In society, criminologists call this the ‘broken-window syndrome’. When a window is broken by a vandal, if it is kept unrepaired for others to see, all others take it as a message that ‘window-breaking’ is a socially-accepted behaviour. Hence, it leads to a situation where more and more windows are broken by new vandals.
This is similar to the famous ‘Gresham’s Law’ in economics which says that bad behaviour not corrected initially will make everyone behave badly eventually. This is what has happened to Sri Lanka’s Parliament: Interrupting an opponent unproductively without bothering to listen to what he says has now been accepted as the norm of Parliamentary procedures.
Replace ‘solidified representative democracy’ with ‘free-flowing liquid democracy’
Citizens have reacted to this solid conundrum present in representative democracy by suggesting a new form of democracy which takes good features from both direct democracy and representative democracy.
That is called ‘liquid democracy’ or ‘delegative democracy’. It is called liquid democracy because like any liquid which has the ability of penetrating every corner and taking the shape of the place it occupies, it is amenable to be shaped properly by citizens.
Representative democracy has lost this feature by being solidified over time, thereby becoming incapable of being shaped. In it, citizens – the masters – have to shape themselves according to the style of their elected representatives – the servants.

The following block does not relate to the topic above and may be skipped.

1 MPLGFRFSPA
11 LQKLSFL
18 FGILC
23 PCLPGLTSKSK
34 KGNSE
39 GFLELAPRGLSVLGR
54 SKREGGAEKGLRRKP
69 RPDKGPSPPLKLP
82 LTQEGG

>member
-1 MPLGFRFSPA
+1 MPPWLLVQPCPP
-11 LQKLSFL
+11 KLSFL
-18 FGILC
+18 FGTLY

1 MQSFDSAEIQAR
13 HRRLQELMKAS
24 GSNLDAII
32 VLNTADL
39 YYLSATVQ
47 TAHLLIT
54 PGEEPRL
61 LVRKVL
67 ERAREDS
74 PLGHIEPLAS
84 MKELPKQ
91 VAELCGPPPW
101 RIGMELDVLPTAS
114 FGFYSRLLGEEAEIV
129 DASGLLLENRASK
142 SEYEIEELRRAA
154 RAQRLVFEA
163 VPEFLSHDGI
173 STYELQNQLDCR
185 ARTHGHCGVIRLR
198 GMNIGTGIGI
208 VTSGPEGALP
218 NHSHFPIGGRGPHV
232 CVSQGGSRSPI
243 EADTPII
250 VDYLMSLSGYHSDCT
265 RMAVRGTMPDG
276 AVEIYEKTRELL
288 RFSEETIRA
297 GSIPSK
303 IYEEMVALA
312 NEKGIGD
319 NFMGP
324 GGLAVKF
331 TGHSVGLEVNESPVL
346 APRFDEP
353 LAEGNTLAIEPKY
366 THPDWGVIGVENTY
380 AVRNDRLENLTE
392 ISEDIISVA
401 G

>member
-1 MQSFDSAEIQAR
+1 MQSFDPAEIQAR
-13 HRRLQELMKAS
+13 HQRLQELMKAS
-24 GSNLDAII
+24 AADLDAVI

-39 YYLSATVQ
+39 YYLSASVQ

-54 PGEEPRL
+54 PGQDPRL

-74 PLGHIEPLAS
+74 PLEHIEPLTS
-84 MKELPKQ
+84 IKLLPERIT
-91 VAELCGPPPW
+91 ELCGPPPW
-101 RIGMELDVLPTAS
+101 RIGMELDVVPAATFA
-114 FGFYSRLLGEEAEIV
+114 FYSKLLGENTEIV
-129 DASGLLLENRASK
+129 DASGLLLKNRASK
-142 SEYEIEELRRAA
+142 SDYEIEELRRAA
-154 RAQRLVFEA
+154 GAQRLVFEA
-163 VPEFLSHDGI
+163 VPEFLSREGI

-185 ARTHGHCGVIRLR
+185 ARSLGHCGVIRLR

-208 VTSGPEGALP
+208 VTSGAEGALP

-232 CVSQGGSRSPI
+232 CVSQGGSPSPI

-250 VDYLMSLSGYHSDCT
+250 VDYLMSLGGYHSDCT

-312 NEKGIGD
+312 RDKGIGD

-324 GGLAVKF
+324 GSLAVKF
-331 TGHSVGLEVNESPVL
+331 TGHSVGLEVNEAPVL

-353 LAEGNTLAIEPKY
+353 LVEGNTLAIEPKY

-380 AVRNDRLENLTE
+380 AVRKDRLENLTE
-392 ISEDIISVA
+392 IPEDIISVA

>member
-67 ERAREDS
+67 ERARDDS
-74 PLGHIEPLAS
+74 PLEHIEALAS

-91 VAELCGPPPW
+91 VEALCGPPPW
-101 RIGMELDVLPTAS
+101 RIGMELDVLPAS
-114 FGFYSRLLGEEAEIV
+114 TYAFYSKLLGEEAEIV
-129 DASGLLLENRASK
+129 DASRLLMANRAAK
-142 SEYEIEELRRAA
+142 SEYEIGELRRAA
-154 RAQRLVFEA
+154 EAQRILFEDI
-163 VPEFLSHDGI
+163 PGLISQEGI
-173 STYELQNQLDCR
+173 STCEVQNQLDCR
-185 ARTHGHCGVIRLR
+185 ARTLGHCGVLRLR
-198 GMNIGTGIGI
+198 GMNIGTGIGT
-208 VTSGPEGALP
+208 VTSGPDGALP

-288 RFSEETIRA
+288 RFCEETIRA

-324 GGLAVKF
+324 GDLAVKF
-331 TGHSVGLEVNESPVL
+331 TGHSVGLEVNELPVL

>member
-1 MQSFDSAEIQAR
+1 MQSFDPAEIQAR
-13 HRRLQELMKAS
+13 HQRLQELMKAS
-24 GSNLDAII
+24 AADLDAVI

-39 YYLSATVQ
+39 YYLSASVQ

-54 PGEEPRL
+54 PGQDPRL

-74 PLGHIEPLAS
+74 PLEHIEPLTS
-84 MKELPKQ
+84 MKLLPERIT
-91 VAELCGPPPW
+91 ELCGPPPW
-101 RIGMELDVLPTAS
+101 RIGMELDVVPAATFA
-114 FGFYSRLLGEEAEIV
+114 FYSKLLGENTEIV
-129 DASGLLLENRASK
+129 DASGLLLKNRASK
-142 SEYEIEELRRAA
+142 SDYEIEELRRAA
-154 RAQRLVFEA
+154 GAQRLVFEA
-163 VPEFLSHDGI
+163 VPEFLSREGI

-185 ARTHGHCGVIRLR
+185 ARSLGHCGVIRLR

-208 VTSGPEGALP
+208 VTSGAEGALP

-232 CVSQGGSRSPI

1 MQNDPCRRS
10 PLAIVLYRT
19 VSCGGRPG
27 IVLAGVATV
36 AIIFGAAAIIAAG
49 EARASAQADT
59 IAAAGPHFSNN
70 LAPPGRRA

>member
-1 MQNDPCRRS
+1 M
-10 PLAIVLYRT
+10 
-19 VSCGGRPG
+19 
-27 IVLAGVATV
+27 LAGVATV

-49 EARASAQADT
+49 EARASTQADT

Thus, liquid democracy is a replay of direct democracy in a new form: Citizens participate in law-making by direct voting in some very important cases as was in ancient Greece and through delegated voting in other cases. This latter feature has earned it the name ‘delegative democracy’, a term coined by Yale University IT scientist Bryan Ford in an article under the same title (available here ).
The wholesale voting by citizens on public issues is done in referendums as in the case of Switzerland. In that country, a referendum is to take place in end-November 2014 on the proposal that its Central Bank should mandatorily hold 20% of its assets in gold (available here ).
Presumably, the citizens have not trusted politicians and central bankers to maintain stability of their currency.
Proper IT platforms can make every citizen a legislator
Bryan Ford of delegative democracy fame says that the main problem in democracy, though it is the best form, is how to ensure that “an organisation serves the interest of all its members fairly and equitably” and “to spread the ultimate power of decision and action evenly among all of the organisation’s members”.